(1) If the New York Times’ insider account of his strategy is accurate (and not just post victory spin by consultants) de Blasio deserves a substantial amount of strategic credit for running against the grain of initial polling as well as conventional wisdom. Six months ago, the best empirical and anecdotal evidence was that New Yorkers were generally contented with the city’s direction, and preferred a successor that offered a continuation of Michael Bloomberg’s policy tilt, albeit in a less autocratic, more compassionate style. It turns out that had de Blasio heeded that mindset rather than challenging it, his candidacy would likely have suffered from the thematic muddle that damaged Christine Quinn’s and Bill Thompson’s efforts.
That is no small nod to de Blasio, given that most campaigns become prisoners of their own data and the temptation to craft a message broad enough to leave virtually every sector of the electorate (and the universe of endorsers) in play. And in making a bold play for a silent, but disgruntled majority, de Blasio enabled himself to benefit from an emergent shallowness in Bloomberg’s popularity: once the voice of opposition to Bloomberg became an unabashed liberal (and the ad featuring that candidate’s polished, appealing son) as opposed to Fox-loving critics of soda bans and the National Rifle Association, the mayor’s approval ratings bled, and his putative heir, Quinn, collapsed. (for a similarly adept Republican example of tossing conventional wisdom aside, see Bobby Jindal’s 2003 race for Governor of Louisiana, when an obscure, thirty-something Indian policy wonk opted to run on a comprehensive ethics platform when polls described the state’s tepid economy and the wounded petroleum industry as the major voter concerns. Jindal lost in 03, but his 48 percent showing tagged him as a fresh figure who became the presumptive favorite four years later.
(2) Bill Thompson’s inability to mobilize the African American vote, which had he dominated it, would have put him and de Blasio in a dead heat, is even more surprising than it seems on first glance. Unlike, say, my own 2010 race as a right of center Democrat, Thompson’s campaign was a conventionally liberal affair that, post primary rationalizations aside, actually spent considerable energy and advertising on assailing New York’s stop and frisk laws. To be sure, there was a lawyerly, nuanced bent to the substance of Thompson’s arguments—more thorough supervision versus an outright repeal—but it is unlikely that Thompson’s increasingly personal and forceful denunciations of the controversial tactic did not register on the city’s African American electorate. Nor did Thompson, by the way, reap much benefit from his support from one of New York’s influential and minority dominated teacher unions.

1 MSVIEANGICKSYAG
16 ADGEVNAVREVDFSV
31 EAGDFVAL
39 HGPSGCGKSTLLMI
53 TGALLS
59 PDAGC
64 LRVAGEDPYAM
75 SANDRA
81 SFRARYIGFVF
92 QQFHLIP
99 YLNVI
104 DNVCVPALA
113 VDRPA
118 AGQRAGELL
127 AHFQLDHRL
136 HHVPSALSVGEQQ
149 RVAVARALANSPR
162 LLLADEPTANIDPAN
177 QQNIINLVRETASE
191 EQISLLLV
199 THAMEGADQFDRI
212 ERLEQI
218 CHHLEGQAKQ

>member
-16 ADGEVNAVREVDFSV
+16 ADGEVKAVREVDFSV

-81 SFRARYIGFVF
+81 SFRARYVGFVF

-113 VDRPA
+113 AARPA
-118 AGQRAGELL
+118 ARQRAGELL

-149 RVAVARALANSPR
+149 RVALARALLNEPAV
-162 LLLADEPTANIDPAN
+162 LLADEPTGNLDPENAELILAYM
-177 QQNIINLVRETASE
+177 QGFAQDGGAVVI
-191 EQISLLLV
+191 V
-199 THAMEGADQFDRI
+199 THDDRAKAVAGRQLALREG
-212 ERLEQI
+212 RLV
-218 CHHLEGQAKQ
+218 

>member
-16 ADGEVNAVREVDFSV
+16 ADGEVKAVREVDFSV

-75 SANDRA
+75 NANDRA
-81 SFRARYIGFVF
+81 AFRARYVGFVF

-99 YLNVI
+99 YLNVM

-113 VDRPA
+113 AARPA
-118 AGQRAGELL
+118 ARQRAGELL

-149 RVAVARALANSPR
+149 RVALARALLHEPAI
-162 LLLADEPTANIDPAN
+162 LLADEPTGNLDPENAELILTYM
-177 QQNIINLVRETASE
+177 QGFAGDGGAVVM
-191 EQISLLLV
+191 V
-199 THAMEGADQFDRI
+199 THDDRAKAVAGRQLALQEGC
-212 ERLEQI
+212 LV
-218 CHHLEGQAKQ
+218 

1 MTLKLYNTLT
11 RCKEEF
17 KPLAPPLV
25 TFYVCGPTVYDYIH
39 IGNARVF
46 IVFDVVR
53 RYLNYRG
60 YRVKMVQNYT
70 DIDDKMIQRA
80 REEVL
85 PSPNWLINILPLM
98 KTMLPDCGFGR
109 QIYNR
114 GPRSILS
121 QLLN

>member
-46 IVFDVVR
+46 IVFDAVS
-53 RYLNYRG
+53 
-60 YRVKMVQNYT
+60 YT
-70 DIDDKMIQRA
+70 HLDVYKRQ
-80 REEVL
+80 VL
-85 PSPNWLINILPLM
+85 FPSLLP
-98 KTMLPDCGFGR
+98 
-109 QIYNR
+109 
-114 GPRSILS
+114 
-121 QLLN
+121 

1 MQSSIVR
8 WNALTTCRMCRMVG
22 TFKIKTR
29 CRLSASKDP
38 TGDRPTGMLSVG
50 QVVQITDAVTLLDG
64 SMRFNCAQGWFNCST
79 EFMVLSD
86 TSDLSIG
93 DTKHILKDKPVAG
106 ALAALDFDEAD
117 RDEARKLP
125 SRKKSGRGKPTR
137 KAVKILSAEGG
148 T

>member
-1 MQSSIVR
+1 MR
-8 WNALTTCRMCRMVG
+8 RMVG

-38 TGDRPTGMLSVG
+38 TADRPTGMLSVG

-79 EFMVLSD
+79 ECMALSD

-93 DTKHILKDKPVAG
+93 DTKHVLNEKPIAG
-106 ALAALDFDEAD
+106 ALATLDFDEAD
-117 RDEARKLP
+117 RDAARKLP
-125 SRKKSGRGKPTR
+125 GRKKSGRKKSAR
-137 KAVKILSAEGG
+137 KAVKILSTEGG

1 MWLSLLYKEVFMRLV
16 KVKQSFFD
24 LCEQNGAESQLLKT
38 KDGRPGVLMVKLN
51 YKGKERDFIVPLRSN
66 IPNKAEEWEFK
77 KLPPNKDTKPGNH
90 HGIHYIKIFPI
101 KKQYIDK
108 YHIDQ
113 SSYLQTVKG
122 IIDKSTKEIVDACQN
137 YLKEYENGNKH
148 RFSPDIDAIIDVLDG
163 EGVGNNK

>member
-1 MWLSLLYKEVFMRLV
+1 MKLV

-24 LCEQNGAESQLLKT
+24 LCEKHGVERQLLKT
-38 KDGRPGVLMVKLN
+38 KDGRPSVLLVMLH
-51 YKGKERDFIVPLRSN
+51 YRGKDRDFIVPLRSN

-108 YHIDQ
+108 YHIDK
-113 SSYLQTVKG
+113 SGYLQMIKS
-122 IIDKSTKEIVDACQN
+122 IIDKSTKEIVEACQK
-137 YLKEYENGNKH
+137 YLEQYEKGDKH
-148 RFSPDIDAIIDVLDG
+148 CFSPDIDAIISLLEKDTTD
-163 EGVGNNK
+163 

It’s fair to ask whether, as the Times’ Gail Collins speculates, Thompson was simply undone by the imagery of de Blasio’s biracial family and its idealization of a social reality that is becoming simultaneously conventional and exciting for a generation of Americans and New Yorkers. On a more cynical note, however, it was Thompson, the first credible black mayoral contender in 20 years, and not de Blasio’s children or wife, who was on the ballot, and it’s intriguing to wonder whether post Obama, the shattering of racial glass ceilings is simply no longer a resonant force for a number of black voters.
(3) For all of de Blasio’s strategic savvy, and the role identity politics played in his rise, the fact is that his victory is a reflection of the trend in intra-party fights in the hyper-partisan Obama error: with extremely rare exceptions, in races with a relative parity in terms of funding and name identification, it is the most plausible unabashed liberal who usually wins Democratic primaries, and the most plausible unabashed conservative who tends to win Republican primaries. The balance of pro business sensibilities with social justice convictions that Thompson and Quinn aimed for was no more effective than, say, Dave Dewhurst’s or Trey Grayson’s blend of conservative bona fides with a reputation for bipartisan alliance building proved to be against Ted Cruz or Rand Paul; and there are dozens of examples easily culled on both sides from Alaska to Florida, from Indiana to Colorado. It is also jarring to hear the continuities between de Blasio’s rifts on the campaign trail about the boldness required to forge a liberal vision and Ted Cruz’s jeremiads about the need for stronger conservative willpower.
(4) The intensified focus on class inequality that de Blasio railed against is probably the same space that any insurgent Democratic presidential contender will seize upon in 2016. It is not hard to imagine a scenario in which Obama’s record will look Bloomberg like: an unmistakable shift left on social issues but a less dramatic record of populist advances. From the AFL-CIO’s (belated) rumblings about the toll Obamacare is taking on high value union health plans, to the persistence of rampant income disparity, to the tension between record corporate profits and stagnant wages, to the abandoned campaign to undo Citizens United and diminish the sway of big donors in elections, there is room to portray the Obama presidency as an unfinished agenda at best, a squandered opportunity at worst.
As always, there was blind luck: a trial in Florida added emotional weight to a candidate who actually did have a son who looked like Trayvon Martin. And my guess is that after a season of hard bargaining with public employee unions, and after some of his more quixotic and unsustainable ventures have been quashed, de Blasio will look less compelling to his newly crystallized fan club. But today, he looks like a pretty revealing template for his party’s short-term future.